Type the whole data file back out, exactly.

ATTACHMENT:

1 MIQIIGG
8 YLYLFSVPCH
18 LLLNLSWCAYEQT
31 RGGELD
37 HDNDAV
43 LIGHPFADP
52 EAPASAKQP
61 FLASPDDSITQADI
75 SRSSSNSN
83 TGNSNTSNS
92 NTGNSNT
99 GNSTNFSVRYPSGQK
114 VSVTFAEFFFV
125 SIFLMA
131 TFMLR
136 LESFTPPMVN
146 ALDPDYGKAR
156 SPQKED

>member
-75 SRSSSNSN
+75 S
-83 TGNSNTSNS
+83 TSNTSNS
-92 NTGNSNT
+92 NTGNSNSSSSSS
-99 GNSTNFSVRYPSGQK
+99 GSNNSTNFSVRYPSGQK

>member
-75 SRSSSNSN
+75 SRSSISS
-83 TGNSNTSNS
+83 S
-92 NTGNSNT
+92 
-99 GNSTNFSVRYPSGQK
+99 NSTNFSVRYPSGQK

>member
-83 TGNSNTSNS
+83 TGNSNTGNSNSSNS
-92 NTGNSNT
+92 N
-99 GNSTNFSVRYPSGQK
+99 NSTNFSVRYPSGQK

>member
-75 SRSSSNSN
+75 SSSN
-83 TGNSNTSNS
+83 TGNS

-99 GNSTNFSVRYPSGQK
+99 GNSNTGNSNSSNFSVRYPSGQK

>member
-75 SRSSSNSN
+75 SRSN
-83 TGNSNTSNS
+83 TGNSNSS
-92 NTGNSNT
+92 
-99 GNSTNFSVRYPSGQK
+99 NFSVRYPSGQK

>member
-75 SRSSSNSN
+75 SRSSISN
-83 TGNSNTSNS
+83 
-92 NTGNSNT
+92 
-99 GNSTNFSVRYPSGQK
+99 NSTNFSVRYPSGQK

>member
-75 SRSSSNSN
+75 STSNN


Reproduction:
1 MIQIIGG
8 YLYLFSVPCH
18 LLLNLSWCAYEQT
31 RGGELD
37 HDNDAV
43 LIGHPFADP
52 EAPASAKQP
61 FLASPDDSITQADI
75 SRSSSNSN
83 TGNSNTSNS
92 NTGNSNT
99 GNSTNFSVRYPSGQK
114 VSVTFAEFFFV
125 SIFLMA
131 TFMLR
136 LESFTPPMVN
146 ALDPDYGKAR
156 SPQKED

>member
-75 SRSSSNSN
+75 S
-83 TGNSNTSNS
+83 TSNTSNS
-92 NTGNSNT
+92 NTGNSNSSSSSS
-99 GNSTNFSVRYPSGQK
+99 GSNNSTNFSVRYPSGQK

>member
-75 SRSSSNSN
+75 SRSSISS
-83 TGNSNTSNS
+83 S
-92 NTGNSNT
+92 
-99 GNSTNFSVRYPSGQK
+99 NSTNFSVRYPSGQK

>member
-83 TGNSNTSNS
+83 TGNSNTGNSNSSNS
-92 NTGNSNT
+92 N
-99 GNSTNFSVRYPSGQK
+99 NSTNFSVRYPSGQK

>member
-75 SRSSSNSN
+75 SSSN
-83 TGNSNTSNS
+83 TGNS

-99 GNSTNFSVRYPSGQK
+99 GNSNTGNSNSSNFSVRYPSGQK

>member
-75 SRSSSNSN
+75 SRSN
-83 TGNSNTSNS
+83 TGNSNSS
-92 NTGNSNT
+92 
-99 GNSTNFSVRYPSGQK
+99 NFSVRYPSGQK

>member
-75 SRSSSNSN
+75 SRSSISN
-83 TGNSNTSNS
+83 
-92 NTGNSNT
+92 
-99 GNSTNFSVRYPSGQK
+99 NSTNFSVRYPSGQK

>member
-75 SRSSSNSN
+75 STSNN